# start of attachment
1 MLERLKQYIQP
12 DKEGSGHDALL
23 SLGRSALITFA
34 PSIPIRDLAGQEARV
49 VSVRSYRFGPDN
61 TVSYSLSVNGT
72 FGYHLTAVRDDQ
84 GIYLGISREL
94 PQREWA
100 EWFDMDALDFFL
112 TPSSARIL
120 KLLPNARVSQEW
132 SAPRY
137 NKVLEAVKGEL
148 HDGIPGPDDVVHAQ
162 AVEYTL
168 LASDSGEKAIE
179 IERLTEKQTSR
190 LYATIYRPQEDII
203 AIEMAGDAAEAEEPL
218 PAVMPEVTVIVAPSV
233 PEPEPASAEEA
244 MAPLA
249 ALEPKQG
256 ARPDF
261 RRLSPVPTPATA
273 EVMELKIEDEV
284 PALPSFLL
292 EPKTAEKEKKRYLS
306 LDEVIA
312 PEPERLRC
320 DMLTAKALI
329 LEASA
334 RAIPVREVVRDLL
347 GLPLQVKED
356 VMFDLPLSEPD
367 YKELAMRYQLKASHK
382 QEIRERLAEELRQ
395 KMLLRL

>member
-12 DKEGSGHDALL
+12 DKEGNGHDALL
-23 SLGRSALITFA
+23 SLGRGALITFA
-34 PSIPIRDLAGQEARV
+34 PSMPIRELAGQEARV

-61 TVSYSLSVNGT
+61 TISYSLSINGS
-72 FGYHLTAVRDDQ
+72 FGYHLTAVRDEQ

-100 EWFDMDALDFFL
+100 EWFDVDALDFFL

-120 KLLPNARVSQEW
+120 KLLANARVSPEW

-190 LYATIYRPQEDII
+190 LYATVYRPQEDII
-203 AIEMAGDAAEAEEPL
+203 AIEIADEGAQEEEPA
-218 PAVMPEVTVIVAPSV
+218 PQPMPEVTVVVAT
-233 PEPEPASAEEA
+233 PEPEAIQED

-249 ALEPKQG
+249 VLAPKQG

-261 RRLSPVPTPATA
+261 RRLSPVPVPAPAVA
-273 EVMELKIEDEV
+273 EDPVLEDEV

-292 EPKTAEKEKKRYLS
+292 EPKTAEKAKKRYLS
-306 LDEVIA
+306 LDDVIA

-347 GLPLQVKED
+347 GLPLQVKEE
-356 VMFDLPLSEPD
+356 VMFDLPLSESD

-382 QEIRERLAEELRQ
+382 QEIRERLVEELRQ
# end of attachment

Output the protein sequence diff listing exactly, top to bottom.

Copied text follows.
1 MLERLKQYIQP
12 DKEGSGHDALL
23 SLGRSALITFA
34 PSIPIRDLAGQEARV
49 VSVRSYRFGPDN
61 TVSYSLSVNGT
72 FGYHLTAVRDDQ
84 GIYLGISREL
94 PQREWA
100 EWFDMDALDFFL
112 TPSSARIL
120 KLLPNARVSQEW
132 SAPRY
137 NKVLEAVKGEL
148 HDGIPGPDDVVHAQ
162 AVEYTL
168 LASDSGEKAIE
179 IERLTEKQTSR
190 LYATIYRPQEDII
203 AIEMAGDAAEAEEPL
218 PAVMPEVTVIVAPSV
233 PEPEPASAEEA
244 MAPLA
249 ALEPKQG
256 ARPDF
261 RRLSPVPTPATA
273 EVMELKIEDEV
284 PALPSFLL
292 EPKTAEKEKKRYLS
306 LDEVIA
312 PEPERLRC
320 DMLTAKALI
329 LEASA
334 RAIPVREVVRDLL
347 GLPLQVKED
356 VMFDLPLSEPD
367 YKELAMRYQLKASHK
382 QEIRERLAEELRQ
395 KMLLRL

>member
-12 DKEGSGHDALL
+12 DKEGNGHDALL
-23 SLGRSALITFA
+23 SLGRGALITFA
-34 PSIPIRDLAGQEARV
+34 PSMPIRELAGQEARV

-61 TVSYSLSVNGT
+61 TISYSLSINGS
-72 FGYHLTAVRDDQ
+72 FGYHLTAVRDEQ

-100 EWFDMDALDFFL
+100 EWFDVDALDFFL

-120 KLLPNARVSQEW
+120 KLLANARVSPEW

-190 LYATIYRPQEDII
+190 LYATVYRPQEDII
-203 AIEMAGDAAEAEEPL
+203 AIEIADEGAQEEEPA
-218 PAVMPEVTVIVAPSV
+218 PQPMPEVTVVVAT
-233 PEPEPASAEEA
+233 PEPEAIQED

-249 ALEPKQG
+249 VLAPKQG

-261 RRLSPVPTPATA
+261 RRLSPVPVPAPAVA
-273 EVMELKIEDEV
+273 EDPVLEDEV

-292 EPKTAEKEKKRYLS
+292 EPKTAEKAKKRYLS
-306 LDEVIA
+306 LDDVIA

-347 GLPLQVKED
+347 GLPLQVKEE
-356 VMFDLPLSEPD
+356 VMFDLPLSESD

-382 QEIRERLAEELRQ
+382 QEIRERLVEELRQ